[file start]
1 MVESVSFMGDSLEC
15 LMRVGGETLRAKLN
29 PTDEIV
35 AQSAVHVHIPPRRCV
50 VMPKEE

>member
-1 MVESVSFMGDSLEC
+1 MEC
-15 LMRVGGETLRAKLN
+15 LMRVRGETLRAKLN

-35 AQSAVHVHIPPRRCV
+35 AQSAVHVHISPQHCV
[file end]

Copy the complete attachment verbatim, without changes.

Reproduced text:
1 MVESVSFMGDSLEC
15 LMRVGGETLRAKLN
29 PTDEIV
35 AQSAVHVHIPPRRCV
50 VMPKEE

>member
-1 MVESVSFMGDSLEC
+1 MEC
-15 LMRVGGETLRAKLN
+15 LMRVRGETLRAKLN

-35 AQSAVHVHIPPRRCV
+35 AQSAVHVHISPQHCV